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How to Narrow Your Web Sites's Focus to Increase Profits

By Doug Parr
Posted Saturday, August 7, 2004

Bob's website has sizzling graphics, professional copy, a bevy of great products and affiliate programs, yet his sales are almost nonexistent. "I don't get as many hits as I should and most visitors never buy," Bob complains.

Bob's problem is his site is TOO big and diverse. If his website were a big physical department store like Walmart or Kmart, his broad line of products might bring folks from miles around. On the Internet things work just the opposite.

It's hard to get visitors or sales without a tightly focused site. Instead of trying to appeal to a big diverse audience, focus your efforts on the needs of a profitable niche. It is far easier to make good money appealing to a smaller group of people who REALLY want and need what you are selling.

Look for a group of buyers who are part of an established market with a demonstrated need. It is far easier to tap into an existing need than to create a new one. For example, many people want to advertise with email but don't know how to do it without spamming. You could build a site that specializes in directing customers to reliable opt-in email services.

Focus your site on one or two key products or services that satisfy a niche that isn't crowded with other providers. Your profits will be greater if you can sell your own product or service rather than one supplied by another company.

Create your own information products, commission new software you can sell, or provide a service that most customers can't do themselves.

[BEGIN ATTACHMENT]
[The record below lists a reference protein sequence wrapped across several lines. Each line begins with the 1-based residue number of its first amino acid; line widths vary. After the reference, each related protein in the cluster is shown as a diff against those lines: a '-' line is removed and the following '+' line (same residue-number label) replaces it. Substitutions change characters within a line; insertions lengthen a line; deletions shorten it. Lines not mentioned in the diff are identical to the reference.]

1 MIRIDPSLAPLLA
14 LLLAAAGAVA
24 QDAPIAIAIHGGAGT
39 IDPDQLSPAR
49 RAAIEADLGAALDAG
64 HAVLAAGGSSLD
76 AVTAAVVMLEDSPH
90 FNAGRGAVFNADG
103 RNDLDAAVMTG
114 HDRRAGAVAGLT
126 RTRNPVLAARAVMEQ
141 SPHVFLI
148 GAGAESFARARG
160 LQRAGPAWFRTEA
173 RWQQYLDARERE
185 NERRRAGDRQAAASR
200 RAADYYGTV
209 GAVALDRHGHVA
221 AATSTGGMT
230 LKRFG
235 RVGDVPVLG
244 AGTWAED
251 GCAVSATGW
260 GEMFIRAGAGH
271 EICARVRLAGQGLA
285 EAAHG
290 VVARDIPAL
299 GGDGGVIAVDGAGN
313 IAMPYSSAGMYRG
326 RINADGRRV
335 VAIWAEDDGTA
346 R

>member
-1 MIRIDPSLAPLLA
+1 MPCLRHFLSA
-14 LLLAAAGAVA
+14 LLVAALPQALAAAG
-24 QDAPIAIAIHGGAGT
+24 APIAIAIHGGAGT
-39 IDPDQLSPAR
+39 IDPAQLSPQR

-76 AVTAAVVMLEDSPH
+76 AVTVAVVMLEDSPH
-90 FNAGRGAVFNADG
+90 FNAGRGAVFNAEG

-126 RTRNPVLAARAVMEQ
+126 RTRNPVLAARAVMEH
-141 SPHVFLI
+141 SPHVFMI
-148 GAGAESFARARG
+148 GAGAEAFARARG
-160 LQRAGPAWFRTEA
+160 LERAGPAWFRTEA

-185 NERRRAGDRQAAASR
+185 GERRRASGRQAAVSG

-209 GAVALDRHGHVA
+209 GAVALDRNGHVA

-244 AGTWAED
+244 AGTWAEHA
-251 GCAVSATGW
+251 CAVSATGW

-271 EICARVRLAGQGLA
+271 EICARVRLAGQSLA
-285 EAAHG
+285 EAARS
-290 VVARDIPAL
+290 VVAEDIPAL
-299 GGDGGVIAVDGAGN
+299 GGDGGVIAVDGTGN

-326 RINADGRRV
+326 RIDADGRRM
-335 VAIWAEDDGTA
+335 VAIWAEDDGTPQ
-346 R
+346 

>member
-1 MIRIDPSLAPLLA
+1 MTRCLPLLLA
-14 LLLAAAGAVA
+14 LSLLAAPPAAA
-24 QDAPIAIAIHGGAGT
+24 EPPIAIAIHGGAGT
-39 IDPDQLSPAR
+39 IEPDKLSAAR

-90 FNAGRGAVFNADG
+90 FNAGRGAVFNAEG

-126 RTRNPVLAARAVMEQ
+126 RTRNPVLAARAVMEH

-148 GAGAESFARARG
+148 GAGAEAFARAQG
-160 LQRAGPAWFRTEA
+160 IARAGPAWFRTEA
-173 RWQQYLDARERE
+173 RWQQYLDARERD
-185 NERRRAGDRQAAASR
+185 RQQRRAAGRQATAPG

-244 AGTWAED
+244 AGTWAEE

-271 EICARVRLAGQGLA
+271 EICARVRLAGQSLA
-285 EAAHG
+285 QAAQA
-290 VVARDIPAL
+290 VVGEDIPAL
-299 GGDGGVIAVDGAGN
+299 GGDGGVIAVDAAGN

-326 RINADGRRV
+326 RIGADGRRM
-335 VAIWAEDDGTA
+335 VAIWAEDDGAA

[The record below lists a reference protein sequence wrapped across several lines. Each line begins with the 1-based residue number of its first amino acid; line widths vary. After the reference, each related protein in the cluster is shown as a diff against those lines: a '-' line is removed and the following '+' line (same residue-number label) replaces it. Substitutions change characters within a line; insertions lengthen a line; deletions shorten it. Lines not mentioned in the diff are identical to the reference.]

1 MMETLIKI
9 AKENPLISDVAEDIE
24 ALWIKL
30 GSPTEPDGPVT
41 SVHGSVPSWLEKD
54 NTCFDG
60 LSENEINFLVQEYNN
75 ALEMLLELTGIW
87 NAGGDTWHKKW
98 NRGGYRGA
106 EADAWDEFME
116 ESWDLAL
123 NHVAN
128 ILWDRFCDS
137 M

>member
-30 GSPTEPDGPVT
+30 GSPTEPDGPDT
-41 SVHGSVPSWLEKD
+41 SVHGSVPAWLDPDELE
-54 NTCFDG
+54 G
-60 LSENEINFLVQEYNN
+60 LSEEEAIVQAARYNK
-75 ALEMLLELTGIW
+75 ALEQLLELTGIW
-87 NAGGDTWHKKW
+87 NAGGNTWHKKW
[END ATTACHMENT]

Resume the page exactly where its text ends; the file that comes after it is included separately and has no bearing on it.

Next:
Supplement sales with five or six reseller or affiliate programs that closely relate to your niche. People in your niche audience will see these as logical extensions of your main theme. Always try to have additional products and services that let customers buy the next step in the process.

Sites that consist only of dozens of unrelated affiliate programs generally don't attract many visitors or make sales. Several major search engines won't list these sites.

It is also much easier to get listed on search engines if your site has a narrow, well-defined focus. A site about "direct Internet marketing" will have an easier time getting listed high on search engines than a site about the more general topic of "marketing."

About the Author:
Get more of Doug Parr's sound advice with your free subscription to his newsletter SmallBiz Today. His personally-tested tools and services are just what you need to succeed online.


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